I will always have him, this is for sure. but I still wonder about the BFF thing. Am I just caught up in the IDEA of it or does it really exist?

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  1. I have always felt the same way, Rebecca. I have friends, but none I would feel confident to call my BFF. I think I never found myself worthy of having that label, therefore I have never allowed myself to label someone as such. I love you. I enjoy when we hang out. Two BFFless women like us need to stick together. 😉

  2. I think the BFF girlfriend in adulthood does exist and that it is possible to make this friendship at this stage (rather than a long friendship from childhood). In fact, the richness of experience in life, love and loss that two adults bring to the table can make for a deeper friendship than relying on the ties of the past. I look at my mother and see that all of her really close friends are the ones she made in the neighborhood where we grew up with the parents of the kids who became our childhood friends. They still take trips together and rely on each other, even though the kids are long since grown and most of these women have moved out of the old neighborhood. I think it just takes time, years of shared experience and work, to really grow into this type of friendship with someone.

    At least, this is my hope.

  3. Kathryn,
    I love your comment. I do hope this is true, that it can be achieved as adults. My original idea for this post was to be on community, which I think I will write about next. I’m very curious as to how this all works. I feel sometimes I have no idea what it means to have close friendships. I’m not afraid of getting close to people, or maybe I am because I think that either I will leave or they will.

    It was hard when I heard you were moving away and Erica and another new Mommy friend of mine. Now it’s almost 2 years later (after having a baby) and I still don’t have a “close” small group of friends that regularly hang out. My friends are a mix of near and far, young and old, single and married.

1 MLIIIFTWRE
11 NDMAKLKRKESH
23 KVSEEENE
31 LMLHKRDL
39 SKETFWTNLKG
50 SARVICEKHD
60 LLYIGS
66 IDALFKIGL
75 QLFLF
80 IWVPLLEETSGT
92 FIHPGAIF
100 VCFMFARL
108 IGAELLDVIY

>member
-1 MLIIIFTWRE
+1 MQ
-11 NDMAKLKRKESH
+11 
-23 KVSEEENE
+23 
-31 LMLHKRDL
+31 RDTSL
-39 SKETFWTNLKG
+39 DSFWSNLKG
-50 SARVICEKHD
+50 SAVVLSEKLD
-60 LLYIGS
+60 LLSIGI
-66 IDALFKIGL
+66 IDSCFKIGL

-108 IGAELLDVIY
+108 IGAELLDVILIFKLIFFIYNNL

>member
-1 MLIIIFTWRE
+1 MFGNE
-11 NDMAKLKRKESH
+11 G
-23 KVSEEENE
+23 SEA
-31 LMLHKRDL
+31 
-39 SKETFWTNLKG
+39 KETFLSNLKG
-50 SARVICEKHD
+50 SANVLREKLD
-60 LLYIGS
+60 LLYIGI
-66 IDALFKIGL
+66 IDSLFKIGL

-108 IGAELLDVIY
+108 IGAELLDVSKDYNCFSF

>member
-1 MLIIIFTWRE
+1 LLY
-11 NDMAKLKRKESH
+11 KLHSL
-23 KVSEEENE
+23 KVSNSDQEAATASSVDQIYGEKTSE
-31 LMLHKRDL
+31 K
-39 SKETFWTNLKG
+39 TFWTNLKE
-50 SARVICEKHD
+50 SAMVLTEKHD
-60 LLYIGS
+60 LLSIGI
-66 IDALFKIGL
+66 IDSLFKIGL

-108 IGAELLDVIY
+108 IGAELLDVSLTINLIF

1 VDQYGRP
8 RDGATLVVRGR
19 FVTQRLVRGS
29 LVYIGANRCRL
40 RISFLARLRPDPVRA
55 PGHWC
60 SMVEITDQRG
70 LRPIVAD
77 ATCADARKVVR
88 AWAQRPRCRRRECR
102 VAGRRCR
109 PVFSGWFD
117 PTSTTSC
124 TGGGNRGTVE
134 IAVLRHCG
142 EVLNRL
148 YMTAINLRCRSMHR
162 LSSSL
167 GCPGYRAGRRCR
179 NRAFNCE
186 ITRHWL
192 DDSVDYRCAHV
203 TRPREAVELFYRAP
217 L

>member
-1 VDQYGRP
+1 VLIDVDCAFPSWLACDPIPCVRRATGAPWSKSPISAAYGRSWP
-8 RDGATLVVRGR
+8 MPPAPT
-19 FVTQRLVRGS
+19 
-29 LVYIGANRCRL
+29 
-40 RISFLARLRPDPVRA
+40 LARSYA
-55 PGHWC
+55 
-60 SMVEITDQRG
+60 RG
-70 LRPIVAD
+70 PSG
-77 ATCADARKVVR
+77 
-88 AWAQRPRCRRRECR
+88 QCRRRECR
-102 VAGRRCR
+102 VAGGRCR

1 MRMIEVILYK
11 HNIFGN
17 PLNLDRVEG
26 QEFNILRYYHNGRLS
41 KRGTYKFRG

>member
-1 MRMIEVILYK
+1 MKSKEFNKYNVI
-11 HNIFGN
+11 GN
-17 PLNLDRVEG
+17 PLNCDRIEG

Do you feel, with a military husband, that you will (or already do) have close friendships like this?

  4. Nikki Marquez says:

    It took me a very long time to find someone that would be brutally honest with me and love me for who I am, but not just that but identify with me and “click”. Strangely she is younger than me, was single when I met her (but is married now), and doesn’t yet have kids. She is so very opposite from me in personality but we often share the same interests and where we don’t we are amused by this. She remembers things that I would never think she would and visa versa. The day I realized she was my best friend and she mine and we were talking about why we worked so well. I told her, “you are comfortable to my heart”, we “awed” and laughed and ever since it’s our catch phrase and what we sign on cards to this day. She’s been around for 5 years so far, I stood in her wedding and she is God-parent to both my kiddos. They call her Aunt Mallory and I’m so very thankful for her. Long story short, IT is not a crazy dream. Strangely we often talk about how we would have never gotten along early on in life. You will understand this Beck, I think knowing me pretty well. She was a CHEERLEADER, the stereo typical type. lol